GLOBAL DAILY WATER NEWS
- Australia approves a project that will drill over 800 wells in a forest in New South Wales.
- A Canadian oil pipeline is approved for replacement in the United States.
- A new government program in Kenya aims to increase access to drinking water and restore biodiversity.
- Subglacial lakes in Antarctica could provide a glimpse into how ocean life flourishes, a new study finds.
Chicago puts forth a plan to provide the nearby city of Joliet with water from Lake Michigan.
“This measure represents the latest effort by this administration to build partnerships within the state of Illinois between cities and the suburbs in their surrounding region to further advance our shared goals for all residents to have access to a clean, safe and healthy water supply.” – Chicago mayoral spokeswoman Jordan Troy. Chicago Mayor Lori Lightfoot released a plan to try and provide the city of Joliet with Chicago’s water supply from Lake Michigan by 2030. The Chicago Tribune reports that Lightfoot’s proposal would make Joliet responsible for building the pipes and other infrastructure to deliver water from Chicago’s Southwest Pumping Station out to the city. Joliet residents currently get their water from an underground aquifer, although that source is running low.
IN RECENT WATER NEWS
As Global Poverty Rises, USAID Plans for Covid-Altered World – Ensuring that water, sanitation, and hygiene are threaded throughout the agency’s programs is key, observers say.
HotSpots H2O: Months of Flooding and Violence Force South Sudanese from Their Homes – Nearly a half million people have been displaced due to abnormally heavy rainfall and flooding in South Sudan this year.
Enbridge’s Line 3 Moves Forward With Replacement Plan in Minnesota
After years of delay, Enbridge Inc. in Canada announced it received federal permits, including a contested water quality permit, for its Line 3 crude pipeline replacement project from the U.S. Army Corps of Engineers. The pipeline replacement would allow the oil company to roughly double its capacity to 760,000 barrels per day, Reuters reports. Enbridge has said they hope to acquire the final state permits and authorizations in Minnesota, where the pipeline runs through, soon to begin construction by the end of the year.
TODAY’S TOP WATER STORIES, TOLD IN NUMBERS
Australia’s government has given environmental approval to a multi-billion-dollar project that would drill up to 850 wells in grazing land and forest in northern New South Wales, The Guardian reports. Critics of the project have said it will threaten groundwater and exacerbate the climate crisis. Environment minister Sussan Ley said she believes the biodiversity of the Pilliga forest would be protected under the conditions of the project, although Australia’s environmental laws do not require the minister to take climate-related impacts into account when approving such projects.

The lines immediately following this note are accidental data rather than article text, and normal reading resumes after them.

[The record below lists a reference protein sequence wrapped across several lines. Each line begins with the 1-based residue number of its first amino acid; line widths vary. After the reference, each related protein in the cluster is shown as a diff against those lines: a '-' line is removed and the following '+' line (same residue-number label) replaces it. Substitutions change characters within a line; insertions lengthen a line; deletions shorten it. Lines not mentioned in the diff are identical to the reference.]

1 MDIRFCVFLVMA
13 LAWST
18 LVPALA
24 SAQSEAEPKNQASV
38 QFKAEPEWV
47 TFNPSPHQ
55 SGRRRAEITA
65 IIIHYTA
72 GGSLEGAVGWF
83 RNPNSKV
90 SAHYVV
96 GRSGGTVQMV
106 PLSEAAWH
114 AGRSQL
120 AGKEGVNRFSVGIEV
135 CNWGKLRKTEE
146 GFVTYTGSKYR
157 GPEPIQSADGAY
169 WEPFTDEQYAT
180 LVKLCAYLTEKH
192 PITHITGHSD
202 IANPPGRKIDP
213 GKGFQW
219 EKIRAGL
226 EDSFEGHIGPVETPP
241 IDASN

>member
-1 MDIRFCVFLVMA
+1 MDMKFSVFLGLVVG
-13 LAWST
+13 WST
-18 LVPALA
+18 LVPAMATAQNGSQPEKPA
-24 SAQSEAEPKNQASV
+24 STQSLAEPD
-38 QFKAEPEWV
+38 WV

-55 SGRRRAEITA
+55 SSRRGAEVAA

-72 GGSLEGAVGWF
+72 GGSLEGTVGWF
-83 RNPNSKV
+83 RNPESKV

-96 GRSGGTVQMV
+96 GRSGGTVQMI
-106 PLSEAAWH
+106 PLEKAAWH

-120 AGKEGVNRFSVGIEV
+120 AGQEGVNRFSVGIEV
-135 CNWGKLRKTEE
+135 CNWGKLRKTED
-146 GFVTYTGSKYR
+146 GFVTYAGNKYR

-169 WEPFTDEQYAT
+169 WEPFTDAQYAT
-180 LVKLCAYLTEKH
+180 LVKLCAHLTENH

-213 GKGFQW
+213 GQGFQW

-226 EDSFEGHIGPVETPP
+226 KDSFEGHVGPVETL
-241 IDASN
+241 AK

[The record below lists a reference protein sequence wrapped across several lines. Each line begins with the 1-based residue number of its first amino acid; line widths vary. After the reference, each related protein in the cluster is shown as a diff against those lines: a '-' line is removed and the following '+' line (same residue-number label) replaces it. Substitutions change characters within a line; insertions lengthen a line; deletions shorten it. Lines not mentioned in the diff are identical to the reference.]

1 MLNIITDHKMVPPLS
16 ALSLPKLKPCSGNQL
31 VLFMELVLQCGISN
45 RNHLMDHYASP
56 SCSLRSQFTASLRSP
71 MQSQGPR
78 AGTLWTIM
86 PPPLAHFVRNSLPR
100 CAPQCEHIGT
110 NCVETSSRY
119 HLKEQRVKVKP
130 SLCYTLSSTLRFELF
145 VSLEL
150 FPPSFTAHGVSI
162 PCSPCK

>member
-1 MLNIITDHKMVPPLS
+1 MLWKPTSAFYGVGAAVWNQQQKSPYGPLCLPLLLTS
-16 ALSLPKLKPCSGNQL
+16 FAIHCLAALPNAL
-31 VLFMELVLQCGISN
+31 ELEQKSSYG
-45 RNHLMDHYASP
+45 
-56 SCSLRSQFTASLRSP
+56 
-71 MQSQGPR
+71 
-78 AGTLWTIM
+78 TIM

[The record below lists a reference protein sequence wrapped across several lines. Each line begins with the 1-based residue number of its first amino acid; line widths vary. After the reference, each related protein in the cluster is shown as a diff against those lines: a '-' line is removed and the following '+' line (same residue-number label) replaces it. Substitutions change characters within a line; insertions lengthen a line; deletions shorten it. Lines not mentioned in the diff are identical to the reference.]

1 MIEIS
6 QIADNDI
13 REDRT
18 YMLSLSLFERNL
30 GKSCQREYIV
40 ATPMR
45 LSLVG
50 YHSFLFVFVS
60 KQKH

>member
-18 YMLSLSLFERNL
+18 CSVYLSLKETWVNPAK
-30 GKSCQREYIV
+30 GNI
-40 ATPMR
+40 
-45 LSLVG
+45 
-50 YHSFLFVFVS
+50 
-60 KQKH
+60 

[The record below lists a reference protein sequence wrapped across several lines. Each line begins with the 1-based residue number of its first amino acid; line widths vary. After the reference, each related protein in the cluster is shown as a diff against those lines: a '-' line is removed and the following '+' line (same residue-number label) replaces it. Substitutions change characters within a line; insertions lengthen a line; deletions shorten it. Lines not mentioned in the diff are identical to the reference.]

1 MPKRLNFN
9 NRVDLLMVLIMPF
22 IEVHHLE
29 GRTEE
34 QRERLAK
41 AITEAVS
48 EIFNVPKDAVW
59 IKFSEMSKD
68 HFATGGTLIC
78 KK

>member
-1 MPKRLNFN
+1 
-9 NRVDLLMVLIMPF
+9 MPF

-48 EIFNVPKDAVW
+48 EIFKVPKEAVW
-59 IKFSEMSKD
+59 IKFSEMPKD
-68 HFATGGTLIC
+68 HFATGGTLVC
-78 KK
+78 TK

A government sponsored program in Kenya intends to increase access to drinking water and boost biodiversity by protecting and rehabilitating freshwater springs across the country, the Thomson Reuters Foundation reports. The program, which has provided drinking water for up to 1500 people so far, involves erecting walls and fencing to prevent people from contaminating the springs and building supply systems to help villagers access the resource more easily. Additionally, the program encourages villagers to plant indigenous trees, whose roots help rainwater sink into the soil and refill aquifers.
ON THE RADAR
Subglacial lakes in Antarctica and streams emerging from under the Greenland Ice Sheet contain traces of several elements that might affect the way ocean life grows and flourishes, a new study in Proceedings of the National Academy of Sciences found. A team of scientists from Ohio State University drilled into the ice sheet in West Antarctica to sample a subglacial lake to find traces of iron and other elements that were significantly higher in rivers, suggesting that runoff from the lakes and melting ice sheets could play an important role in how ocean life grows. The runoff includes important nutrients for phytoplankton, which have been known to counteract global warming by pulling carbon dioxide out of the atmosphere. The researchers found that the Southern Ocean does not have enough iron to feed large phytoplankton blooms but there is a possibility that runoff from subglacial lakes contributes significant amounts of the element to the Southern Ocean.
Jane is a Communications Associate for Circle of Blue. She writes The Stream and has covered domestic and international water issues for Circle of Blue. She is a recent graduate of Grand Valley State University, where she studied Multimedia Journalism and Women, Gender and Sexuality Studies. During her time at Grand Valley, she was the host of the Community Service Learning Center podcast Be the Change. Currently based in Grand Rapids, Michigan, Jane enjoys listening to music, reading and spending time outdoors.